The camerawork of The Blair Witch Project wasn’t cinematic, not in the classical sense. But in time, what audiences expected film and TV to look like would change to meet that image. Do we have the sprawling found-footage horror genre without it? Or the mega-popular docu-sitcoms like The Office and Modern Family?

The creators of The Blair Witch Project, because of their limitations (no money! No sets! No actors!) looked for inspiration where others didn’t have to, and wouldn’t choose to. The film’s success then gave future creators big and small permission to follow its lead, forever changing what a Hollywood movie could look and feel like.

Indika and the film school games

Indika, the fantastic new adventure game from Odd Meter, tells the story of a young nun who loses her grip on reality in an alternate-history version of 19th-century Russia. Tortured by a voice in her head that may or may not be a demon, Indika partners with a sickly man who may or may not be divinely chosen by God. Together, they embark on a perilous road trip through beautiful forests, abandoned towns, and literalizations of biblical allegory.

Indika is the latest — and one of the most impressive — examples of a sea change in the look and feel of cinematic games.

You don’t have to play Indika to see what I mean (though, hey, you really should). In the announcement trailer, the game’s creators borrow liberally from filmmakers rarely associated with games. These directors, who can’t afford the spectacle and scale of big-budget filmmaking, rely on more audacious (and affordable) craft to distinguish their work.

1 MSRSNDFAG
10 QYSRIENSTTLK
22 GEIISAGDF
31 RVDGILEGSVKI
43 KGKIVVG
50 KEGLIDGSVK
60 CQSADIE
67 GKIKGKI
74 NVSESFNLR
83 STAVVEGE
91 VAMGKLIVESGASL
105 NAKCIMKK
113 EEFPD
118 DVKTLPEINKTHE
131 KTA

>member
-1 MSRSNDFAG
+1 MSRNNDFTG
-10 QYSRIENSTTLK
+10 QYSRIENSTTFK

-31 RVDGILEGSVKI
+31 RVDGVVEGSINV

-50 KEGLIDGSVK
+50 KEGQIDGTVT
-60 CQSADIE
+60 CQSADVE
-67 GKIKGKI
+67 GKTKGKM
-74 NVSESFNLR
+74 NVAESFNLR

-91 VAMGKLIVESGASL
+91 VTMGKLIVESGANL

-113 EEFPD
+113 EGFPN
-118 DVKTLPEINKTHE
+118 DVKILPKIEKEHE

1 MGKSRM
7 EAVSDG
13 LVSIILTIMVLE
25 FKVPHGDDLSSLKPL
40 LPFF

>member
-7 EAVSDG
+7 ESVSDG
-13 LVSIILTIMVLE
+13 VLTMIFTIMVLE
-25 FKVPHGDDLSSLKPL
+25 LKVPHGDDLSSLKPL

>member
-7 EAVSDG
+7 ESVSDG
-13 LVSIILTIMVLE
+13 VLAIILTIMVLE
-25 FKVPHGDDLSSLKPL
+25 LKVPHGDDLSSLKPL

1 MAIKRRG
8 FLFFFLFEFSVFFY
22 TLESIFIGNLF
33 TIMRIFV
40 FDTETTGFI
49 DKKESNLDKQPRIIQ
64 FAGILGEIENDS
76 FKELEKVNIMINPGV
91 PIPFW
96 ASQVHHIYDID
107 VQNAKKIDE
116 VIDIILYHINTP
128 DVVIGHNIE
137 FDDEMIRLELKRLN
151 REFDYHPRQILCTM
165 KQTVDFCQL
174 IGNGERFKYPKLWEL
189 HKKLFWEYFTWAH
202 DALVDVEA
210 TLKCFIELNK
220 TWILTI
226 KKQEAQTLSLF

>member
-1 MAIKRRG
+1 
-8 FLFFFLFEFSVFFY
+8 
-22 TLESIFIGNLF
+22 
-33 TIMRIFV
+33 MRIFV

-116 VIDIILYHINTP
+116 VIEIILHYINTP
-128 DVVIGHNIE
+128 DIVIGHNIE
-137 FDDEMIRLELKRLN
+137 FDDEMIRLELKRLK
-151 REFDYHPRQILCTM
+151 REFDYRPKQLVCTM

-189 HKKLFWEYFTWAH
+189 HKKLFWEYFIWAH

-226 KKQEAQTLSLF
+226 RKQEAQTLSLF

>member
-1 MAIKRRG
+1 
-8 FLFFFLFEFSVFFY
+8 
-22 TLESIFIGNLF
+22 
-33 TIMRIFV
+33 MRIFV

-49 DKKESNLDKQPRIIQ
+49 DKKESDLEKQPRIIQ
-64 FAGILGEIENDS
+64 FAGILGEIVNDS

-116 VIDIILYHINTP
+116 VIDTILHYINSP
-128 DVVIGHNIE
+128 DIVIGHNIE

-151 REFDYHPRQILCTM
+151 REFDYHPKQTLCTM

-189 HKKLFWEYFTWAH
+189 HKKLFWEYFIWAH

“We tried to use a standard limited set of [virtual camera] lenses to depict the limitations of inexpensive auteur cinema,” Indika game director Dmitry Svetlow told Polygon over email. He cited Poor Things director Yorgos Lanthimos, Russian filmmaker and slow cinema pioneer Andrei Tarkovsky, and former Monty Python member and infamous weirdo auteur Terry Gilliam as inspiration.

Emma Stone as Bella Baxter in Poor Things dances wildly in a ballroom setting
Emma Stone as Bella Baxter in Yorgos Lanthimos’ Poor Things.
Image: Searchlight Pictures

In Indika, the stark exterior landscapes and cold architecture resemble the striking but antiseptic sets of Lanthimos. In the game’s nunnery, a SnorriCam shot — in which the camera is strapped onto the actor and aimed at their face — recalls Blair Witch, of course, but also the works of ’90s music video director turned ’00s filmmaker Spike Jonze and Robert Webb’s comedy sketch series Sir Digby Chicken Caesar.

Where Blair Witch borrowed the documentary aesthetic to force audiences to straighten their backs and pay attention, Svetlow and company are reaching into the toolbox of low-budget filmmaking to do something similar with games.